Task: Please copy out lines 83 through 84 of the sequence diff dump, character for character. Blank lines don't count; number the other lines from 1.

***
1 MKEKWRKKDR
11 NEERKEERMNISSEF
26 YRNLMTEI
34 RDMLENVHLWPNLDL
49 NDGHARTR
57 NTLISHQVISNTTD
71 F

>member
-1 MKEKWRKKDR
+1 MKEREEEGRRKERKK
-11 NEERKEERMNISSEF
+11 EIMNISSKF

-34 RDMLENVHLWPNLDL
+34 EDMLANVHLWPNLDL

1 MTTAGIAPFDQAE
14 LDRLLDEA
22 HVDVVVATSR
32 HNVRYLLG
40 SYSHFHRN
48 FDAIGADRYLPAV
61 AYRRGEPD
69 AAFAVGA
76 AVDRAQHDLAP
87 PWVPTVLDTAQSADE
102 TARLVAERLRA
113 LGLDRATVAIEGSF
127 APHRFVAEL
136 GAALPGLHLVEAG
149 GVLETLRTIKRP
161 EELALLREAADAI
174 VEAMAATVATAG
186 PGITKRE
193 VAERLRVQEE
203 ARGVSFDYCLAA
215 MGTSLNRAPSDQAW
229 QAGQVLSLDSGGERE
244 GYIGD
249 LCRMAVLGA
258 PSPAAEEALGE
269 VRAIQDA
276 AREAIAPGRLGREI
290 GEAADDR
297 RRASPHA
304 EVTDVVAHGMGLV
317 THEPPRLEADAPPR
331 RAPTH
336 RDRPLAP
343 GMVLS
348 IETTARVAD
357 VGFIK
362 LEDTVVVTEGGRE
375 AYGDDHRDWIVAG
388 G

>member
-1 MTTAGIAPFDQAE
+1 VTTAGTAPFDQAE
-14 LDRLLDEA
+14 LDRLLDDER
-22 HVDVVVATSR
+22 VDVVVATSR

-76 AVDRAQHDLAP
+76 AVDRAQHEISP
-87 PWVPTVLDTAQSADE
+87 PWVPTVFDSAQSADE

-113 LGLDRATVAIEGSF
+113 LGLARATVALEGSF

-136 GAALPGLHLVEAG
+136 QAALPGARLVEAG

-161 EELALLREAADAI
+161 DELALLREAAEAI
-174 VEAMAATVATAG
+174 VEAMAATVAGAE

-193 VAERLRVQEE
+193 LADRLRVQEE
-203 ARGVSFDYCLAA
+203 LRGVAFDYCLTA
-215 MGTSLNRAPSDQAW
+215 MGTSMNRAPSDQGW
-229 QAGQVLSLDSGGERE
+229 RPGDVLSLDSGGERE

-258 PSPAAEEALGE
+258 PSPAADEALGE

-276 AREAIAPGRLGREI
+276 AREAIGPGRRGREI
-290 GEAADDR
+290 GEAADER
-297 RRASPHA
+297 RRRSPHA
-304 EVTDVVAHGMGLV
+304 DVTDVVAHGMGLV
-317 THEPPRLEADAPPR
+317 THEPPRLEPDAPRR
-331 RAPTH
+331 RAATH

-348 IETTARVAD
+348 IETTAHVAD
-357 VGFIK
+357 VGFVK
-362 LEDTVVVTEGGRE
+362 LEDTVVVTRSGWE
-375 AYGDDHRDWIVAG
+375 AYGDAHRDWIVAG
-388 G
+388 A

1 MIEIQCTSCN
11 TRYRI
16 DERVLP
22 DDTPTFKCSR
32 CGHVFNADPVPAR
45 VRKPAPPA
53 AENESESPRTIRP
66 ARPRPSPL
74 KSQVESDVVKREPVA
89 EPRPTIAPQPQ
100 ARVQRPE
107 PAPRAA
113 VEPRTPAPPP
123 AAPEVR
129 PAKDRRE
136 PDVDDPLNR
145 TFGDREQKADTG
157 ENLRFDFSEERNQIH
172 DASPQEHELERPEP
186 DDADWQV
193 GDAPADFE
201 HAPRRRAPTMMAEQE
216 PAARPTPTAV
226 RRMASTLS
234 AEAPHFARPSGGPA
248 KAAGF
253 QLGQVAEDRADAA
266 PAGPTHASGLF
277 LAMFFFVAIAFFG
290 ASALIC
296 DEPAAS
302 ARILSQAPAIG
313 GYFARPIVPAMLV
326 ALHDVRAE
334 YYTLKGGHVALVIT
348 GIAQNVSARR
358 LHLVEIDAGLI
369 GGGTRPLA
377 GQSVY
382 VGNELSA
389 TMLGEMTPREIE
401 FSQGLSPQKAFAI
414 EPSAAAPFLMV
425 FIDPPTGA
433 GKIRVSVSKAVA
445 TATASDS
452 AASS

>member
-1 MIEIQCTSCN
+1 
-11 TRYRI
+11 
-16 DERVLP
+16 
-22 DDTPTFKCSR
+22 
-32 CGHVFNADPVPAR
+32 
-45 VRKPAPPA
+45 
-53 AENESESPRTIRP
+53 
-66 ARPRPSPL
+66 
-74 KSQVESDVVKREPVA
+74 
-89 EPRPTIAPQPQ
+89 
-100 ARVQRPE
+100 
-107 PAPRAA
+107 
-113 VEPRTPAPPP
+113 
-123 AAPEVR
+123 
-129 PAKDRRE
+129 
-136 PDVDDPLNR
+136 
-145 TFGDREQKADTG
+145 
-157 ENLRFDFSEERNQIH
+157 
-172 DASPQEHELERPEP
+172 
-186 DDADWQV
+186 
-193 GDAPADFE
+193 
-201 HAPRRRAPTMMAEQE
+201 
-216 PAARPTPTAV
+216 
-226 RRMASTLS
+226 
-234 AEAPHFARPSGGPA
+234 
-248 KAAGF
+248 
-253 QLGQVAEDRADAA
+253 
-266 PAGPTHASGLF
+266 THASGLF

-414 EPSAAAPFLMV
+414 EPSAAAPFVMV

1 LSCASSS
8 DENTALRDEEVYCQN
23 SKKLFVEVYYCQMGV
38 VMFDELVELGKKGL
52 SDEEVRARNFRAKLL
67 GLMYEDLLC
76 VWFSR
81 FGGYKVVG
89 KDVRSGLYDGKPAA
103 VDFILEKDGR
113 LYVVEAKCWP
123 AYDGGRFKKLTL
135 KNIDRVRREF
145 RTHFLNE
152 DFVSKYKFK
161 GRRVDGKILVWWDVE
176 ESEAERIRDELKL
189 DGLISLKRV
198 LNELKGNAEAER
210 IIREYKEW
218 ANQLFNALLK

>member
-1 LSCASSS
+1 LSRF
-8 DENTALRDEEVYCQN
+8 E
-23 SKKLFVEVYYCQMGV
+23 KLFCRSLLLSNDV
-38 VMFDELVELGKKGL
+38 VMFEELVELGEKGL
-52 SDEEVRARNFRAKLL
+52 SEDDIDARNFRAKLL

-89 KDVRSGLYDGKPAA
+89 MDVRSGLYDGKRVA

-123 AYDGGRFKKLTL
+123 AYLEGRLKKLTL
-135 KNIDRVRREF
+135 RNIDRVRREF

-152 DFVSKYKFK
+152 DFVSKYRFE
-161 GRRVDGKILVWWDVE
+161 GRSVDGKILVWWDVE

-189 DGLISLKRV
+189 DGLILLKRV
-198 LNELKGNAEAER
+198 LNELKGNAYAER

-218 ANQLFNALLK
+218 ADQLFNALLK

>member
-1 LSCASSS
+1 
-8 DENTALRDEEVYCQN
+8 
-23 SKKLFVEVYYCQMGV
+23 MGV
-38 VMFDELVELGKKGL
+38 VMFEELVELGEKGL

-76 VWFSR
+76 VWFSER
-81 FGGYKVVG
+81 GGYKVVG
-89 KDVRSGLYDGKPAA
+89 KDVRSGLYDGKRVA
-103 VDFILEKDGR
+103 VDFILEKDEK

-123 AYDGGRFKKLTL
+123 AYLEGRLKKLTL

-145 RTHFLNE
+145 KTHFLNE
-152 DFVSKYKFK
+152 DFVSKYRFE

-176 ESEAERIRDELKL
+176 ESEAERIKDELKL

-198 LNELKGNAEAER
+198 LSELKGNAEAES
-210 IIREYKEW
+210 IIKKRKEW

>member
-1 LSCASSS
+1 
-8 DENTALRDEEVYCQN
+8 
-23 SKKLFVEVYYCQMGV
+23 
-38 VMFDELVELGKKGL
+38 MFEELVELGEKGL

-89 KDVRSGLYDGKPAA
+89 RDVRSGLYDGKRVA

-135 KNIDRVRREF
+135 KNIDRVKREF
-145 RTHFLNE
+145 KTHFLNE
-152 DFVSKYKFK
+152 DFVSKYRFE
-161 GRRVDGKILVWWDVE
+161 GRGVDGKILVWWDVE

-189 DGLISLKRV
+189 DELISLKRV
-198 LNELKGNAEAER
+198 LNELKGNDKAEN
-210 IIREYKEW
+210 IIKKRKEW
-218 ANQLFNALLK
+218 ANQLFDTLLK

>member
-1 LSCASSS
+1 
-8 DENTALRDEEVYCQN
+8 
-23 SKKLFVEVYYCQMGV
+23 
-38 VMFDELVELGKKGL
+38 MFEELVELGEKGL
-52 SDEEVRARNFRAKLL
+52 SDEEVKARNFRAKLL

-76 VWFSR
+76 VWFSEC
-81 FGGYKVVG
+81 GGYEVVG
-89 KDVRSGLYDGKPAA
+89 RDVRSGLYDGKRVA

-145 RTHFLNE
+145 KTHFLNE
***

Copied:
-276 AREAIAPGRLGREI
+276 AREAIGPGRRGREI